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Why Unpaid Leave Means ‘No Leave’ For Many New Parents In Colorado

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The last weeks of Jenna Riley’s pregnancy were painful — extremely painful. 

She felt it every time she struggled up the stairs of her second-floor condo in Aurora and all through the hours she worked on her feet each day. She was carrying twins and suffering from preeclampsia, a potentially dangerous pregnancy condition.

But she didn’t want to give birth a day before it was necessary.

“As physically exhausted and miserable as I was, I needed the pregnancy to last longer,” explained Riley, a 38-year-old who manages programs for adults with disabilities.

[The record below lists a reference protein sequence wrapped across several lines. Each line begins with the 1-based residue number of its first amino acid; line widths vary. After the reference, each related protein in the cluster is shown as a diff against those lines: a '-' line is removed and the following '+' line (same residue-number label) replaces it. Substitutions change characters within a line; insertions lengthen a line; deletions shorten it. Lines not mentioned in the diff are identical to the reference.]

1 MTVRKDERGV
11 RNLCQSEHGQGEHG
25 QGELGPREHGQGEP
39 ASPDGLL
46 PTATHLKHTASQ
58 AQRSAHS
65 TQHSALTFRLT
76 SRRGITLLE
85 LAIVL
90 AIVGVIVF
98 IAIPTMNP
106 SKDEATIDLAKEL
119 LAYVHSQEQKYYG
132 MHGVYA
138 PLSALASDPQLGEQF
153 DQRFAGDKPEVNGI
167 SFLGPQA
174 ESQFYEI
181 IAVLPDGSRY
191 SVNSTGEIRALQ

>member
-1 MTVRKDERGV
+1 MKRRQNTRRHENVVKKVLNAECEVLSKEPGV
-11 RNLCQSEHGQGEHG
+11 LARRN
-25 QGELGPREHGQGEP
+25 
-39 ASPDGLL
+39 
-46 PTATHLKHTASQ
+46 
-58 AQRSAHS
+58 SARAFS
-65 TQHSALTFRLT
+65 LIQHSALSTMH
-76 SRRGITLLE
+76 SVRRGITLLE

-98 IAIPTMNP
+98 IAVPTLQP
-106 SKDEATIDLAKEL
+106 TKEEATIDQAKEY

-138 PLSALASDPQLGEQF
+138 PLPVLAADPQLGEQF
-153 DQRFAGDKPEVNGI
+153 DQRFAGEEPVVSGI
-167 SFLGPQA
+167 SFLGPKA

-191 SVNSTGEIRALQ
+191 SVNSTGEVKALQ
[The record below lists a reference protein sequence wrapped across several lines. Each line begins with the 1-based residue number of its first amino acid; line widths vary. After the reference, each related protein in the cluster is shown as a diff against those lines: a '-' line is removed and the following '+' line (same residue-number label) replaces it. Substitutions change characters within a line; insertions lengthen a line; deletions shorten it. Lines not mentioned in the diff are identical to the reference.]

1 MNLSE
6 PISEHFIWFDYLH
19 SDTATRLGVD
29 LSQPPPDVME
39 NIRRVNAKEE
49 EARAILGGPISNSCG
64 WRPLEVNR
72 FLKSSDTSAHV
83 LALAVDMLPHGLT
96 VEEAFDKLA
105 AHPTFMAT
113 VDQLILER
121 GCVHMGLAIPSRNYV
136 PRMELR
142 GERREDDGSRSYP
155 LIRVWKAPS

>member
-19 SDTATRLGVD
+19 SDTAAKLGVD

She wasn’t just worried about complications from a preterm delivery, which is common for twins. She simply couldn’t afford it. Her job didn’t offer paid maternity leave and she needed to work as long as possible to build up a cushion for a few weeks off.

“I worked really hard to save money while I was pregnant, and I worked two jobs all through my pregnancy as well,” said Riley, who makes just less than $50,000 a year. Her boyfriend is a therapist for Medicaid clients. Together, they hoped to cover her missed paychecks for a month, giving her time to bond with the twins.

But things didn’t work out as the couple planned.

 

 

 

-CPR, Andrew Kenney

 

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